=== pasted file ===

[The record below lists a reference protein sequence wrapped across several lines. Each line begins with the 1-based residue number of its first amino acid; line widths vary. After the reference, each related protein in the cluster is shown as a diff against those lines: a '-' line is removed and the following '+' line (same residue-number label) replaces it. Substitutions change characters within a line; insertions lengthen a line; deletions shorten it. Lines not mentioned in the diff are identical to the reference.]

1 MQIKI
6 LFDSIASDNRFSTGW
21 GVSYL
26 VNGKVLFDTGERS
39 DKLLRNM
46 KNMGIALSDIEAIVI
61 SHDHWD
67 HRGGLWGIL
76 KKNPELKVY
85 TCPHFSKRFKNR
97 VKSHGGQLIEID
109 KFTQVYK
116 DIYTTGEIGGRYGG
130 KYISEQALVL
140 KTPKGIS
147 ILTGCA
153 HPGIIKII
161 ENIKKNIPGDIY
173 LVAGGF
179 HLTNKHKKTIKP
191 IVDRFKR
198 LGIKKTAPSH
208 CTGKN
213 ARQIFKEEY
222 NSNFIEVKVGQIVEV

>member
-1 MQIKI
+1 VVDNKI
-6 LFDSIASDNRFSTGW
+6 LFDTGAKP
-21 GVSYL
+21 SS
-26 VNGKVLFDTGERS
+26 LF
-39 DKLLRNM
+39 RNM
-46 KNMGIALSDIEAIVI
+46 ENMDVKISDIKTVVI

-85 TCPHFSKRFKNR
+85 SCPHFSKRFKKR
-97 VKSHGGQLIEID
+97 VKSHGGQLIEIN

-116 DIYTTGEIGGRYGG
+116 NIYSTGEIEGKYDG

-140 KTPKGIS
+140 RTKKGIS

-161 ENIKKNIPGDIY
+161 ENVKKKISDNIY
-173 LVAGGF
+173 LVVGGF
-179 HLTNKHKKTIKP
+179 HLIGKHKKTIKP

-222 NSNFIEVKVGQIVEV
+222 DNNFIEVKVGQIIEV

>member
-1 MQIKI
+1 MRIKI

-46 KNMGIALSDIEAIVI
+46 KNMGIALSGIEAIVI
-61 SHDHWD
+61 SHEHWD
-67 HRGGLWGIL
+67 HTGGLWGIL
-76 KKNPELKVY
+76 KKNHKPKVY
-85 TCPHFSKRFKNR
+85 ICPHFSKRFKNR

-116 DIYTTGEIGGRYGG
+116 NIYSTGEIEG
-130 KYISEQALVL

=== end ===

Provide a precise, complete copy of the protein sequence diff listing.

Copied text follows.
[The record below lists a reference protein sequence wrapped across several lines. Each line begins with the 1-based residue number of its first amino acid; line widths vary. After the reference, each related protein in the cluster is shown as a diff against those lines: a '-' line is removed and the following '+' line (same residue-number label) replaces it. Substitutions change characters within a line; insertions lengthen a line; deletions shorten it. Lines not mentioned in the diff are identical to the reference.]

1 MQIKI
6 LFDSIASDNRFSTGW
21 GVSYL
26 VNGKVLFDTGERS
39 DKLLRNM
46 KNMGIALSDIEAIVI
61 SHDHWD
67 HRGGLWGIL
76 KKNPELKVY
85 TCPHFSKRFKNR
97 VKSHGGQLIEID
109 KFTQVYK
116 DIYTTGEIGGRYGG
130 KYISEQALVL
140 KTPKGIS
147 ILTGCA
153 HPGIIKII
161 ENIKKNIPGDIY
173 LVAGGF
179 HLTNKHKKTIKP
191 IVDRFKR
198 LGIKKTAPSH
208 CTGKN
213 ARQIFKEEY
222 NSNFIEVKVGQIVEV

>member
-1 MQIKI
+1 VVDNKI
-6 LFDSIASDNRFSTGW
+6 LFDTGAKP
-21 GVSYL
+21 SS
-26 VNGKVLFDTGERS
+26 LF
-39 DKLLRNM
+39 RNM
-46 KNMGIALSDIEAIVI
+46 ENMDVKISDIKTVVI

-85 TCPHFSKRFKNR
+85 SCPHFSKRFKKR
-97 VKSHGGQLIEID
+97 VKSHGGQLIEIN

-116 DIYTTGEIGGRYGG
+116 NIYSTGEIEGKYDG

-140 KTPKGIS
+140 RTKKGIS

-161 ENIKKNIPGDIY
+161 ENVKKKISDNIY
-173 LVAGGF
+173 LVVGGF
-179 HLTNKHKKTIKP
+179 HLIGKHKKTIKP

-222 NSNFIEVKVGQIVEV
+222 DNNFIEVKVGQIIEV

>member
-1 MQIKI
+1 MRIKI

-46 KNMGIALSDIEAIVI
+46 KNMGIALSGIEAIVI
-61 SHDHWD
+61 SHEHWD
-67 HRGGLWGIL
+67 HTGGLWGIL
-76 KKNPELKVY
+76 KKNHKPKVY
-85 TCPHFSKRFKNR
+85 ICPHFSKRFKNR

-116 DIYTTGEIGGRYGG
+116 NIYSTGEIEG
-130 KYISEQALVL